Experimental comparison of regeneration methods for CO2 concentration from air using amine-based adsorbent

Jere Elfving (Corresponding Author), Juho Kauppinen, Mikko Jegoroff, Vesa Ruuskanen, Lauri Järvinen, Tuomo Sainio

Research output: Contribution to journalArticleScientificpeer-review

Abstract

Comparison of different regeneration options for direct air capture (DAC) has usually been limited to only consider pure CO2 production, limiting the process options to e.g. temperature-vacuum swing adsorption (TVSA) or steam-stripping. In this work, detailed experimental comparison is conducted of temperature swing adsorption (TSA/TCSA) and TVSA for DAC. Particularly, TVSA is assessed with air or inert gas purge flow (TVCSA) and without purge flow. The working capacity, regeneration specific energy requirement (SER) and adsorbent regenerability of these processes was compared. For all other studied regeneration options except TVSA without purge flow, over 85% regeneration was obtained already at 60 °C. Isobaric TSA at 60 °C had the lowest regeneration SER of 4.2 MJ/kgCO2. Coupling TSA with mild vacuum improved desorption rate and increased working capacity from 0.47 to 0.51 mmolCO2/gsorbent, requiring 7.5 MJ/kgCO2 for regeneration. Without purge flow, TVSA resulted in only 0.39 mmolCO2/gsorbent with the SER of 8.6 MJ/kgCO2 at 100 °C. Due to lower allowable regeneration temperature of 60 °C, mild vacuum TVSA with air flow also had a lower cyclic capacity decrease rate of 0.26 %/cycle compared to 0.38 %/cycle with TVSA without purge flow at 100 °C. However, using 100 °C with air flow in the TVSA process lead to a significant capacity decrease of 0.6 %/cycle. Therefore, using either air or inert purge flow below 100 °C coupled with mild vacuum has benefits over the TVSA process with no inflow in terms of CO2 productivity, specific energy requirement and adsorbent regenerability. For utilization purposes that require low-concentration CO2, TVSA with purge flow should thus be considered as a viable regeneration option for direct air capture along with isobaric TSA.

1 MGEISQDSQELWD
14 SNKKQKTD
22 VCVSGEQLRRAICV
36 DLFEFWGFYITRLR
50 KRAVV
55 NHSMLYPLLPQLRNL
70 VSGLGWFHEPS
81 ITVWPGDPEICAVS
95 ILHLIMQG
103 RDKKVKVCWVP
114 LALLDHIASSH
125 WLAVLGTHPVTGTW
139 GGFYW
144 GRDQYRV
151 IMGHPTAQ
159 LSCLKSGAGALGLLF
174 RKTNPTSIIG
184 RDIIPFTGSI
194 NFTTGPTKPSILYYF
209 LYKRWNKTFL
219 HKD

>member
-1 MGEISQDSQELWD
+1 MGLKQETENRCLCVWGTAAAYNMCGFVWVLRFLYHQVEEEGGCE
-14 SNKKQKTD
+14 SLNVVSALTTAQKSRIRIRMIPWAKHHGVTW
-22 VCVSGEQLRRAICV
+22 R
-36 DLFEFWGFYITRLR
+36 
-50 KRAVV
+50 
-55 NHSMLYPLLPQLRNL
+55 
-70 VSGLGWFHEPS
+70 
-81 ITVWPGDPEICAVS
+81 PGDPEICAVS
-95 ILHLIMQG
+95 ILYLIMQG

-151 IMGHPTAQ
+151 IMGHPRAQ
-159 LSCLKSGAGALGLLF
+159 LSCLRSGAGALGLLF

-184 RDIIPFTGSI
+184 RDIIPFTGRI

Original languageEnglish
Article number126337
Pages (from-to)126337
JournalChemical Engineering Journal
Volume404
DOIs
Publication statusAccepted/In press - 22 Jul 2020
MoE publication typeA1 Journal article-refereed

Keywords

  • Direct air capture
  • CO2 adsorption
  • adsorbent regeneration
  • working capacity
  • specific energy requirement
  • regenerability

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